In those years, Dom had emerged from a long poetic silence to write again; he had led what Stephen Spender somewhat biliously called a privileged existence as director of topical films for TV, as highly paid roving correspondent with private aeroplanes at his disposal, as guest of grandees in Third World countries, but had been haunted by a sense of having failed at his true calling. This prolonged dry spell was, he later acknowledged, a germination period. Coming back from England, travelling and writing prose books, he had prepared quietly for the return of the Muse. Nearly 50, he appeared to be playing with, rather than imprisoned by, the models of bohemian poet and hard-drinking journalist: there had always been a strong self-destructive streak, a romantic element of death-worship in his poetry, and indeed, in his world-view. He had paid his dues to the tradition of late English romanticism and surrealism of the 1930s and 1940s, to which he was an inheritor, with his friends David Gascoyne, Dylan Thomas, W.S. Graham, David Wright and Peter Levi; he was also a participant in the post-World War II Soho bar scene. Bernard Kops, who first met Dom in the mid-1950s, recalled last week that the Indian poet had brought a different aura to the post-war atmosphere of uncertainty and cynicism in London literary circles: "We all fell in love with Dom immediately ... Whenever he entered the caff, the whole place burst into light."

There were many Doms: the imperious, magisterial figure at the poetry reading was not the chuckling, attentive figure of the dinner party; he could pass quickly from the withdrawn, introspective dreamer to the twinkling-eyed gossip with his impish grin; those who thought the memorialist of 1960s literary London was all there was to know, were shocked by the intense critic of society who could take his place. In autobiography, a genre at which he excelled, he recorded the events of his life: in Gone Away (1960); My Son's father (1968); A Matter of People (1974); and, most recently, Never At Home (1994). But it was poetry that articulated his themes most powerfully: absence, departure, dislocation, loss. His mastery over cadence allowed him to break music with surprise; the recurrent leitmotifs of his poems, his suns, sails, bones and journeys, are offset by the richness of specific detail, the precise adjectives and adverbs, the weight of syllables, the visuality of the images. In his poems, which have been called hermetic but are never obscure, we meet the isolated child, hurt and confused; the young outsider in England, making up for his insecurity by his dazzling presence; the solitary exile, steering among the illusions and uncertainties of belonging.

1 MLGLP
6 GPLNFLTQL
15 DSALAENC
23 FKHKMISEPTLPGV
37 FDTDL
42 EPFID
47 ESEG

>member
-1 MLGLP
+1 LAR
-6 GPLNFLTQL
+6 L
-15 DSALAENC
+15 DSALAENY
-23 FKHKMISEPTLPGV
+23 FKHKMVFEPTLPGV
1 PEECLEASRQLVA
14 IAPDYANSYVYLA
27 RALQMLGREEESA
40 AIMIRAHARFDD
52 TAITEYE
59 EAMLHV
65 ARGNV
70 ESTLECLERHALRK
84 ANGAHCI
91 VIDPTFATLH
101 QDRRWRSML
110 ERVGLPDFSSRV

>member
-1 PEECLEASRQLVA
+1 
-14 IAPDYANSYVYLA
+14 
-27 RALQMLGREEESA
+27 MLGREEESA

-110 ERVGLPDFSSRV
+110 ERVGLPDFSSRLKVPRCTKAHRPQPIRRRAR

* * *

THE British obituaries take a view from the West that Dom thought he could belong in, but eventually left behind. Alan Brownjohn, writing in The Guardian (June 4), memorialises the writer he had known in the 1950s and 1960s. Based on a meeting in Bombay in late 1988, he remarks on Dom's sense of failure and displacement in an India that he did not care for. This was a threshold period; shortly afterwards, Dom launched on the happiest and in some ways the most happily creative period of his life, which defied the romantic dictum that one must suffer in order to sing.

"Dom's conversation that November day in 1988 suggested a feeling that his literary career had not worked out well, that it was somehow not suited to the times," writes Brownjohn. This account misses out on the Dom of the 1990s, the stranger who found a kind of belonging at last, which animated him, diminished his bitterness, and allowed him to burst forth in a candid and sometimes shockingly beautiful poetry, brought together in his "Collected Poems", to be released next month.

The last 15 years of his life were a time of revitalisation: with Sarayu Srivatsa, he entered into a phase of luminous emotional fulfilment, for she was at once friend and foil, support and critic, redemptive love and reality check. From this period of love and repose, interwoven through an active public life, came a sequence of travels and writings, movements forward and outward from the self-captivated self. An intensely private man, he released himself towards Maoist guerrillas in Bihar and shadow-reading astrologers in Tamil Nadu, wrote on caste warfare in Gangetic India and the horrors of genocide in Gujarat. Although already in the grip of cancer, he left for Ahmedabad as soon as the post-Godhra pogrom began in 2002. The war correspondent was traumatised by the evil he saw; he reverted repeatedly in conversation to an eight-year-old girl who had been anally raped by policemen. Despite the horror he had witnessed, his last poems dwell on the future, often incarnated in the figure of a child, the magical survivor of experience, who lives on, to sing.